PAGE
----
They denied the hearing request because they said no one lives close enough to the plant to prove they’re at higher risk of adverse effects than the general population. They all live about 1.5-2 miles from the facility. But TCEQ said they should live within a mile of the property.
Hunt said the decision is disappointing, but she’s not surprised. She and the others were told not to expect to have much of an impact.
“At least I can say now I did absolutely everything in my power to stop this or make this more protective,” Hunt said. “I did what I could to protect my one daughter who seems particularly at risk, as well as the rest of my family and the community. We can be proud of that.”
Schermbeck said, “Since this GOP version of the TCEQ is devoted entirely to allowing industrial polluters to do as they please, Downwinders is not surprised by today’s actions by the agency.
“What people who haven’t been paying attention should realize is that TCEQ denied a hearing in the Holcim matter today to the very same residents TCEQ has been granting ‘standing’ to in previous Holcim hearings since the last century. Republican opposition to simple participation in the everyday processes of a working democracy are not confined to the ballot box.”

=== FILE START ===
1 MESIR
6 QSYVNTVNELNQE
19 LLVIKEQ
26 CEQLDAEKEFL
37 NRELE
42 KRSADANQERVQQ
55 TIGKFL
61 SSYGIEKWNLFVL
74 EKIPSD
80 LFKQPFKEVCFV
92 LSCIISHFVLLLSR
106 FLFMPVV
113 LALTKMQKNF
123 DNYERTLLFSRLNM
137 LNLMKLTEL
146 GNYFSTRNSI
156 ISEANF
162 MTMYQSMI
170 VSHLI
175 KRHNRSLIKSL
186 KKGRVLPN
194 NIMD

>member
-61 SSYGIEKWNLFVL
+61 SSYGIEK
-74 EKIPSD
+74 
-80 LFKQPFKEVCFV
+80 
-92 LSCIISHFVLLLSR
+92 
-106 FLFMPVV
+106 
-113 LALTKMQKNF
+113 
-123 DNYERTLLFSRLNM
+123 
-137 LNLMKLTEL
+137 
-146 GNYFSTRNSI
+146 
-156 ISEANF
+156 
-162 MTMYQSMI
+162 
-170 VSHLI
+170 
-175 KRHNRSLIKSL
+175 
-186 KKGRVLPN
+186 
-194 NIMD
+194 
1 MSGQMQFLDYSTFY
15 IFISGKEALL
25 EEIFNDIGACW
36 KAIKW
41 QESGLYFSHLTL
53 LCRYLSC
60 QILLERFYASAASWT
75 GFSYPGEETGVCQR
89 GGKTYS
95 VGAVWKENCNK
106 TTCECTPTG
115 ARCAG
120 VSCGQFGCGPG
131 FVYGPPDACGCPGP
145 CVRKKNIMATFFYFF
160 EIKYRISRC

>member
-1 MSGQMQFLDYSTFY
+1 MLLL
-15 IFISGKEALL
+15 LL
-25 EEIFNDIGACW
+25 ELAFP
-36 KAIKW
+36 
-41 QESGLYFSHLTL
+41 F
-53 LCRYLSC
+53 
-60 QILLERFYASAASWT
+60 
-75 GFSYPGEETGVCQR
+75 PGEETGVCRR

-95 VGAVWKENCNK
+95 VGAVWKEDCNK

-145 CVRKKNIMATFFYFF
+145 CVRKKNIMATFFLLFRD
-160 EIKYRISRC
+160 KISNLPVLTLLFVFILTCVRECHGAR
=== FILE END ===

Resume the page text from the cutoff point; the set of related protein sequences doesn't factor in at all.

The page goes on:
In an emailed statement, a spokesperson for Holcim said: “We are pleased that the TCEQ Commissioners have voted to approve our permit application for our Midlothian facility. Our team has worked diligently to develop an application that meets federal and Texas air quality standards as we support the construction of critical infrastructure for communities, as well as home and commercial construction that promotes local and regional economic growth.”
Additionally, the spokesperson said the company has been a part of the Midlothian community for almost four decades, insisting that it’s committed to protecting the health and safety of its employees and local residents.
Although Hunt and the others didn’t get what they wanted, she said it’s a big accomplishment that they have the infrastructure to fight something like this more efficiently in the future. Right now, they’re trying to get more information by installing more air monitors to “let the data speak for itself.”
Hunt said she’s still happy they were able to make the permit approval such a pain in the neck for Holcim. If they hadn’t focused so strongly on it, they wouldn’t have been able to delay the permit for as long as they did.
“I think we still sent a strong message to Holcim,” Hunt said. That message? “We’re paying attention. We’re not going to make this easy for you.”